M.I.A.’s New York Times Magazine Shoot With Ryan McGinley

Permalink

Crowdsourcing and design – can we afford not to be involved? | Australian Policy Online

Crowdsourcing design is becoming a big issue in design practice. Ross Dawson from Trends in the Living Networks recently wrote an article on how Australia is becoming a global hub for crowsourcing platforms.

Over the past 12 months, new and re-launched companies have sharpened their offer to enable us all to access an enormous market of creatives who are willing to become part of the crowdsourcing game. I'd like to discuss a few models here:

How Portland Sold Its Banks on Walkable Development

Gresham_Crossings_Cropped.png

How Portland Sold Its Banks on Walkable Development

by Noah Kazis on May 25, 2010

Gresham, Oregon used to look like your typical suburb. Lots of lawns and lots of parking. When Portland’s MAX light-rail line expanded to Gresham, developers saw an opportunity to bring something different: walkable development. But a downturn in the local real estate market interceded. One developer trying to build a four-story condo project decided that he’d be better off with a video store surrounded by surface parking.

The Crossings at Gresham brought transit-oriented development to Portland’s suburbs, opening the door for financing to flow to similar projects. Image: Myhre Group Architects.

Metro — Portland’s regional government — decided that wasn’t good enough. They bought the site outright. Then Metro proceeded to double down on the original plans for the project, which it called The Crossings. Four stories became five, making the development the tallest building in Gresham. Condos became a mixed-use development with ground-floor retail, sidewalk cafés and engaging street-level facades.

There was still one big problem: financing. Charlotte Boxer, director of commercial real estate at Pacific Continental Bank, was skeptical of Metro’s project. “What would draw people to live there, or what would make a retailer decide to lease there?” she asked. “There was substantial risk on Metro’s part and on ours as the lender, because we had no comparables to go to that would say this would work.” For the project to succeed financially, they’d have to charge rents 25 percent higher than the going rate in Gresham, for a type of development no one had ever tried there.

In many parts of America, efforts to build transit-oriented, walkable communities are foiled because financing can’t be secured for projects that differ from the templates lenders have become used to since World War II. In Salt Lake City, for example, the local government’s push for transit-oriented development has been stymied because local banks won’t lend to projects without huge parking lots.

Why do lenders balk at development that reduces car dependence? In a word, inertia. “The lending industry appears to be very conservative, if your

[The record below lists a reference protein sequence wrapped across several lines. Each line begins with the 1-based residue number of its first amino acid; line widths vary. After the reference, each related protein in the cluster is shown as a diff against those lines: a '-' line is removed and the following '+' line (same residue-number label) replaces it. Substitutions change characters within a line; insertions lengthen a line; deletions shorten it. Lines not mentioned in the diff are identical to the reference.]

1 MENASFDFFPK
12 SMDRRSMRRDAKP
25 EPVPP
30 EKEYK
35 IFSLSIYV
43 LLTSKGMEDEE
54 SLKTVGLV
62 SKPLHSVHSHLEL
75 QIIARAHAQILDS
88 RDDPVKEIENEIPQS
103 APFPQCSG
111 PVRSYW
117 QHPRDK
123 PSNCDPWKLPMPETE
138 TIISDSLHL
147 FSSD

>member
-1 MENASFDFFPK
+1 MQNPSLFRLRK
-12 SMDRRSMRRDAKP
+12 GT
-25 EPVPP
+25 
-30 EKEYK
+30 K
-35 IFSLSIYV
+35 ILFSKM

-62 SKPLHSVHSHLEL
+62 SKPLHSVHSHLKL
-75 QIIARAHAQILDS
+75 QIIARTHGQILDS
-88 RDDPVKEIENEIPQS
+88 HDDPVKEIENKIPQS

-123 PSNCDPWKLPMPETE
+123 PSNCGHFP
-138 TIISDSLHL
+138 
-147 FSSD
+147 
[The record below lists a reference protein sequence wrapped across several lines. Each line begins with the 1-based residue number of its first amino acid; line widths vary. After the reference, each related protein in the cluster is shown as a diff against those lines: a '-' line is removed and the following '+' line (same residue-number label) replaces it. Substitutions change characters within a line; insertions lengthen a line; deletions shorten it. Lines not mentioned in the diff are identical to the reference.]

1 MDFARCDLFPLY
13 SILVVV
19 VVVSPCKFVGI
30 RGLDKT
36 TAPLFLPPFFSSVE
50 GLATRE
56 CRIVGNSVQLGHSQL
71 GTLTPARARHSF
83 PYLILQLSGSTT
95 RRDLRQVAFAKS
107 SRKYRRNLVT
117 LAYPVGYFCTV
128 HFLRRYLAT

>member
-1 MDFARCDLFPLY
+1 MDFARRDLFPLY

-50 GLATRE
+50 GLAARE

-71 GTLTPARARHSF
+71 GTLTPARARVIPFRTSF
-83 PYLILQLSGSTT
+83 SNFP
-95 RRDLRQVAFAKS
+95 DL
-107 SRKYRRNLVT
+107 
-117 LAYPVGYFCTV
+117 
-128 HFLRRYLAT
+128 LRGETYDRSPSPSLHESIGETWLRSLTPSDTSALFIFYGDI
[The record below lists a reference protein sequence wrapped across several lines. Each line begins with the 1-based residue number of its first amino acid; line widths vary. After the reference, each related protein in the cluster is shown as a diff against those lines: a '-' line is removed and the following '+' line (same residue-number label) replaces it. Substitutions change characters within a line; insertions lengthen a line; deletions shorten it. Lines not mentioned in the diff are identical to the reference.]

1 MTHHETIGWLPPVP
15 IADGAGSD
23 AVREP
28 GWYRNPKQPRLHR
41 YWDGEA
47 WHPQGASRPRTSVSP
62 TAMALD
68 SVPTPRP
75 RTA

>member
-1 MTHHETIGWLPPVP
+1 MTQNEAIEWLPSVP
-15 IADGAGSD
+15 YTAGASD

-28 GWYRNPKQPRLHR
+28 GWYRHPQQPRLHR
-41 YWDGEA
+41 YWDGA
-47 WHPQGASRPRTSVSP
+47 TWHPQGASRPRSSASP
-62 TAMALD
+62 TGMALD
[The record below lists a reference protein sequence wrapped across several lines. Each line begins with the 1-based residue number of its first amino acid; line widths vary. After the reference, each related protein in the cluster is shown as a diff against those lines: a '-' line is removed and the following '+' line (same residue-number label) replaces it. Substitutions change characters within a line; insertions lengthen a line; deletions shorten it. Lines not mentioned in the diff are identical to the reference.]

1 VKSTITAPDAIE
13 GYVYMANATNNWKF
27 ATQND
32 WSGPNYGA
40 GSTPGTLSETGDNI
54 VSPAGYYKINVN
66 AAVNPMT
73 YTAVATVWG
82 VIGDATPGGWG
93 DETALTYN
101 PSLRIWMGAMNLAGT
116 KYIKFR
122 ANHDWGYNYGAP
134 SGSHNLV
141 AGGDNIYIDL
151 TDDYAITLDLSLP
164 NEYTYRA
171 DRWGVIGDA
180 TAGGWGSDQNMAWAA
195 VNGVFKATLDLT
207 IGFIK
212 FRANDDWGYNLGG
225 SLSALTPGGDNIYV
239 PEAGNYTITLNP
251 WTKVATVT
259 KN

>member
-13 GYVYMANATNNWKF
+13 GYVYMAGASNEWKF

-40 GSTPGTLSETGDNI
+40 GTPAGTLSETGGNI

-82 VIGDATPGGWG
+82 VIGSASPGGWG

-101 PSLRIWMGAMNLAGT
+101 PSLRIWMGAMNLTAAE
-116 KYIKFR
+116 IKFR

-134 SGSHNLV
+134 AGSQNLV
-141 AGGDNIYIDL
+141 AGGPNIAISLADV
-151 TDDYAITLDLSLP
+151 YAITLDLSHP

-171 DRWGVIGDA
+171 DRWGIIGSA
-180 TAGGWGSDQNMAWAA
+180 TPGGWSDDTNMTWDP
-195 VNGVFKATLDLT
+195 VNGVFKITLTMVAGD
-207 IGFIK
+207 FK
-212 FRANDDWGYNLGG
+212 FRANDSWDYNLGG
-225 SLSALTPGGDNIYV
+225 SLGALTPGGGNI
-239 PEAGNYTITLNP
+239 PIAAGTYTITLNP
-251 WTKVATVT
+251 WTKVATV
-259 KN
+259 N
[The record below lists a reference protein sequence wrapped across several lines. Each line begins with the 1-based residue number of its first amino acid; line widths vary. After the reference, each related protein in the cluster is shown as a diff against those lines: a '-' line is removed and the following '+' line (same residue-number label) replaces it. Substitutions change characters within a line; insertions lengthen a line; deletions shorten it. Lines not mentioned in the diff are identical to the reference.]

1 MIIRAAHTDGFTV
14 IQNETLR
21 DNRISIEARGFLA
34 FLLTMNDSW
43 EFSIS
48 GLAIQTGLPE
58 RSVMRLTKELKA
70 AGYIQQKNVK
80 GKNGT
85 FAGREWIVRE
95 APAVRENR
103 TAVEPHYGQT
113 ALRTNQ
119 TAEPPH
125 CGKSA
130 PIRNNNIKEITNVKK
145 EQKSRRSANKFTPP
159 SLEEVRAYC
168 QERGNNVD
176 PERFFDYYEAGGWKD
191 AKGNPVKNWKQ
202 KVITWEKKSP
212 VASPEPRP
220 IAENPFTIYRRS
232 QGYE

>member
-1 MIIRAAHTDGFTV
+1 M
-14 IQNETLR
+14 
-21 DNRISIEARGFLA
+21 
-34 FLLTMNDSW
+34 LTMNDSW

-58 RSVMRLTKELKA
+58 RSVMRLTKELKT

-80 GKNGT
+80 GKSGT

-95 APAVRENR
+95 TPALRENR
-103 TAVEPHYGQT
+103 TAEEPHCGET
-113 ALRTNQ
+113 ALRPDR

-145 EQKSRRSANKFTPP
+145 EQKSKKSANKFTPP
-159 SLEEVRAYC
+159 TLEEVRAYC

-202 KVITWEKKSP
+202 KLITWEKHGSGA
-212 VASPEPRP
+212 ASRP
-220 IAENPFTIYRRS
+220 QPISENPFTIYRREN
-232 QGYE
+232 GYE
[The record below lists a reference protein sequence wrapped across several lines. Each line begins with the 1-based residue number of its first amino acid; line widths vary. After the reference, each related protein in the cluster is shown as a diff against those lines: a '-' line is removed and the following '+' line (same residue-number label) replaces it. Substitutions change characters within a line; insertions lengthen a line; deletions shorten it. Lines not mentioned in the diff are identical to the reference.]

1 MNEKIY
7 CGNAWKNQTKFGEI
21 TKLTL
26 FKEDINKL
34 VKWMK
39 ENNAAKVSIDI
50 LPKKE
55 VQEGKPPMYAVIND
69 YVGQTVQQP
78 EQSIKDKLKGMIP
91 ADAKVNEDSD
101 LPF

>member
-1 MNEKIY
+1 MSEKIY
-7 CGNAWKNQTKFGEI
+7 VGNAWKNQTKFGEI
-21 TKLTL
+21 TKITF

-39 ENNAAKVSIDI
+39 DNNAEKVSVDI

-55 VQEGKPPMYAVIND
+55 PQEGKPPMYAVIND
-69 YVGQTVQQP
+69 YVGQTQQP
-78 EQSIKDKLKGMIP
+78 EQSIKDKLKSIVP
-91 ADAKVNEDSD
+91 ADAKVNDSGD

definition of conservative is doing the same thing this year as you did
five years ago,” said David Goldstein,
the co-director of the Natural Resources Defense Council’s energy
program and an expert on environmental real estate financing. Because banks have no institutional memory of lending to transit-oriented
development, they are reluctant to do so going forward.

In Portland, officials and activists have begun to escape this cycle. The policies they’ve pursued to foster walkable development are instructive for many American cities looking to grow without making traffic congestion worse.

Even in transit-rich New York, economic development officials have subsidized developers who import car-oriented standards. They are happy to secure favorable lending terms, underwritten by the U.S. government, for multi-story parking decks. It’s safe to say that goals like enhancing the pedestrian environment or attaining sustainability targets are not motivating these decisions. Portland development officials do things differently. When planners there decided that urbanism and sustainability were good outcomes, they went out and started convincing lenders to change the way they do business.

Megan Gibb runs Metro’s transit-oriented development program, which works with developers and offers financial incentives for TOD. The Crossings, for example, received discounted land, tax breaks, and other financial incentives from Metro. ”Our whole program is to build more market-comparables,” said Gibb. “The more TOD projects there are, the more it builds on itself.” Each project that gets built makes the next one easier to finance.

Gibb also highlighted the centrality of public-private partnerships to Portland’s success. According to Gibb, banks normally look at standard, car-oriented development models and say, “We know this worked in the past. Why would we want it to be any different?” When the public sector commits to smart growth, however, bankers instead see that the government “thinks this is really important and is willing to put their money where its mouth is.” For financial institutions that are often quite risk-averse, government action provides the security necessary to move forward.

John Warner, who manages most of the TOD projects at the Portland Development Commission, argues that at first, government may have to push the envelope to convince banks that walkable development pays off. “Until you’ve got examples that lenders can look back in time at,” he said, “you have to be doubly conservative and oversubsidize something to prove the concept.” Warner added that in Portland, where lenders have bought into a consensus about the need for sustainable development, they’ve been able to walk back many subsidies.

At The Crossings, Metro’s vision — and incentives — turned the project into reality. Financially, it’s a complete success, with 100 percent occupancy and a sizable waiting list. It’s won awards for transit-oriented design and earned the praise of Gresham’s residents and politicians. Perhaps most importantly, however, it set an example.